GAO Denies Challenge to Solicitation Terms: Use of “Tactical” Was Imprecise, but Allowable

In the world of federal contracting, precision matters. In fact, precision is often essential when developing a winning proposal. When it comes to subjective evaluation considerations, however, it can be challenging to articulate relevant evaluation criteria with a high level of precision. Indeed, as one prospective offeror recently discovered, some evaluation terms are good enough for government work, despite being imprecise.

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GAO Rules RFQ Requirement Unreasonably Restricted Competition

In recent GAO decision, Booz Allen Hamilton, Inc., B-418449 (Comp. Gen. May 18, 2020), GAO reminded the Marine Corps to make sure its RFQ requirements were reasonable—and in line with the underlying contract.

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Despite Your Interest in a Protest, GAO Might Not Think You’re an “Interested Party”

Let’s suppose that you just received a new solicitation hot off the press. As you peruse it, you find a requirement that you believe is too onerous or unnecessary. So you contemplate filing a GAO protest to challenge that term. Before doing so, be sure that you’re an “interested party” under GAO’s regulations. Well, I filed a protest, you say, doesn’t that ipso facto make me an interested party? Short answer: no.

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Special Operations or Paint Ball? Protester Argues Solicitation is Ambiguous

Solicitations are intended to provide contractors with sufficient information about an agency’s needs to compete intelligently for government awards. In a recent procurement for special operations forces training facilities, one bidder alleged the solicitation provided so little detail that the solicited site “might just as well be a thrown-together paintball site for teenage birthday parties.” Clearly in no mood to party, GAO denied the protest, taking the agency at its word that its requirements were minimal.

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Ignorance is Bliss? Not When it Comes to Timely Filing of Protest, Says GAO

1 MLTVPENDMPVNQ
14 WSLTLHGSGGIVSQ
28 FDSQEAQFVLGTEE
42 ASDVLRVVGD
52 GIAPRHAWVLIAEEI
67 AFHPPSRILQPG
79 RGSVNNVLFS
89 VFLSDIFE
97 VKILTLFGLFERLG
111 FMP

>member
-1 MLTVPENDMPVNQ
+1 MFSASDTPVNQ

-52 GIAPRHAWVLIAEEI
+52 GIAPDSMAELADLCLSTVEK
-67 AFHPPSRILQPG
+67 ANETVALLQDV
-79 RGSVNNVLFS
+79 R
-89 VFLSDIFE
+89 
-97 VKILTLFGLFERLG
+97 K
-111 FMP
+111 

Ignorance is bliss, right? Not always. In the world of government contracting, GAO recently dismissed a protest because its initial agency protest was not timely filed, reminding the protester that ignorance of the law is no excuse.

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GAO: Conversion of Sealed Bid to Negotiated Procurement Doesn’t Cure Untimely Protest

As seasoned government contractors know, an impropriety in a solicitation’s terms must be protested before the deadline to submit an offer. If the protest is submitted after the solicitation’s response deadline, the protest will be dismissed as untimely.

GAO recently held that this rule holds true when an agency converts a sealed bid (under FAR part 14) to a negotiated procurement (under FAR part 15).

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Proprietary Information Proper Basis for Restricted Solicitation Terms

While the overarching goal of the federal procurement system is to provide as many opportunities for competition as possible, there are those instances where the unique circumstances of a procurement require limiting the pool of offerors. In a recent decision, GAO determined that the need for proprietary maintenance information was a sufficient reason to limit competition.

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